W. Blake & Company located at Allen Streets in Boston, Massachusetts was in operation from 1820 to 1890. At that time, he operated under the names of W. Blake & Co. and Blake Bell Co. In 1825, Blake cast the first set of chimes by an American foundry. (Previously, all chimes were cast in Europe.) Two chimes were cast: one of eight bells and one of eleven bells. The largest bell weighed 3,000 pounds.

In 1881, the Blake, Lamb & Co. at Brighton & Allen Streets in Waterbury, Connecticut was in operation. Little is recorded of this company.”


E.J. Lefavour

The Event You’ve Been Waiting All Winter For!

sailor stans opening 2016

Sailor Stan’s will be reopening tomorrow (Saturday) at 7:00am, and Sunday too.  Just weekends for now, but that’s when most people probably want to go break their fast on the Neck this time of year.  Karen Roberts has been working all winter on her beautiful and very affordable sea glass jewelry, and will have some on display.  Wayne has been busy at work painting all winter, as you can see from this colorful, iris-filled beauty of Sailor Stan’s.  Spring is Here!  Come on down the Neck.

It is also the final weekend of the Rocky Neck Now exhibit at the Cultural Center, so get some eats and take in some art.  I’ll be gallery sitting from 2-4 on Saturday, so stop in and say hi.  The closing reception for the show will be Sunday from 2-4.  Elynn Kroger Gallery is open, as is John Nesta, and possibly Side Street too.

E.J. Lefavour


Gloucester’s City Ward Councilors, the Gloucester Committee for the Arts and the new Arts and Cultural Initiative will host a series of Ward/Community meetings concerning the Arts and Cultural Initiative and a review of a Draft Public Art Policy Ordinance.

The Cultural Arts Initiative will provide an overview of the new initiative and seek community input to help set priorities for the program. The initiative also seeks assistance in identifying the full range of Gloucester’s artistic and cultural community to insure that it understands, connects and advocates for all.

The Gloucester Committee for the Arts will lead a discussion to review a draft art policy ordinance in advance of its submission to the City. All documents pertaining to the art policy will be available for review prior to the Ward meetings on the City’s web site, the Sawyer Free Library and the Mayor’s office.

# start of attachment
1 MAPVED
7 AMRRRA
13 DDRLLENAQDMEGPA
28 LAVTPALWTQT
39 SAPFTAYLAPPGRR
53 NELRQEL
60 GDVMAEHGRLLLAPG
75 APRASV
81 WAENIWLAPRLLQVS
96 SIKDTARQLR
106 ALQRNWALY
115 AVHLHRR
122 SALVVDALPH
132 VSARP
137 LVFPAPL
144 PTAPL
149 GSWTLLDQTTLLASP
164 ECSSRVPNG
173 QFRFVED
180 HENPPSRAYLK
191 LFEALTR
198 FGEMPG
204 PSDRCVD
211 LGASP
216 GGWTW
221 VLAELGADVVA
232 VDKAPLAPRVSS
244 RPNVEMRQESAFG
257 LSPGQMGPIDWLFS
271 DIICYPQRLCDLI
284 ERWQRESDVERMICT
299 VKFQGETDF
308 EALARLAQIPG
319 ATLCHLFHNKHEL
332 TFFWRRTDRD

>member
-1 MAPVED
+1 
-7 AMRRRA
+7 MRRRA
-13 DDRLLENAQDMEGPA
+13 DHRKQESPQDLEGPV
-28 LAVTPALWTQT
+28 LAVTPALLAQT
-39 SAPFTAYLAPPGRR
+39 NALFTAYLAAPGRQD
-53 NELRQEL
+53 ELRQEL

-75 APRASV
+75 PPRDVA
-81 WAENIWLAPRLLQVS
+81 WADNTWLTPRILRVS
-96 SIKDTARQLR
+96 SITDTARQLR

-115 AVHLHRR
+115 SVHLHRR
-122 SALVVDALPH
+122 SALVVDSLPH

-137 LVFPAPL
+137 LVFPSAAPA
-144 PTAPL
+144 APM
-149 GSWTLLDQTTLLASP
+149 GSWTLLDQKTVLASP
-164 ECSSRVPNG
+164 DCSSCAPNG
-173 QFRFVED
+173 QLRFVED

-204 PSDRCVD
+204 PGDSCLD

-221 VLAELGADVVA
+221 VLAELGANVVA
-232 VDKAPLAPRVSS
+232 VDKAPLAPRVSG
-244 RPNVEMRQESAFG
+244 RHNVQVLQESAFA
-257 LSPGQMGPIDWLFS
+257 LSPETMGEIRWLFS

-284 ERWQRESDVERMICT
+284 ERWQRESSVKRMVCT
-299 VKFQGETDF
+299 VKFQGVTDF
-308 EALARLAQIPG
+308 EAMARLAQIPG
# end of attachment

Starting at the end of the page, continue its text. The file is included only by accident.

The meetings will be moderated by John Sarrouf from Gloucester Conversations.


April 19th – Councilors Cox and LeBlanc will host a meeting for Wards 2 and 3 starting at 6pm in the Sawyer Free Library.

April 20th – Councilor Memhard will host a meeting for Ward 1 at 6:30pm at the Gloucester Stage

April 21st – Councilor Nolan will host the Ward 5 meeting at 5pm in the Magnolia Library

April 25th – Councilor Gilman will host the Ward 4 meeting at 7:00 pm in the Lanesville Community Center

Cultural and Arts Initiative Background Material –

In September, 2015, a partnership of three arts organizations – Rocky Neck Art colony, ArtsGloucester, and seARTS – received $45,500 in grant funding over two years for the establishment of the Gloucester Arts and Cultural Initiative, a project whose mission is to champion innovation and excellence in the cultural landscape, to support private and public cultural development across all sectors, and to strengthen and promote the cultural vitality of the city’s waterfront and neighborhoods.

The Initiative will be led by Martha Wood, the Project Manager, and a Steering Committee. The initiative will engage in long-term projects including development of a Cultural Master Plan for Gloucester, investigating ways to provide affordable studio space for visual, performing and other artists; and researching how best to provide resources and advocacy for Gloucester’s many-faceted cultural organizations and communities. Among the Initiative’s tasks will be to determine priorities for the program and to assemble the Steering Committee, a council of citizens dedicated to the future and sustainability of Gloucester as a city rooted in its arts, culture, and the unique heritage of its natural environment.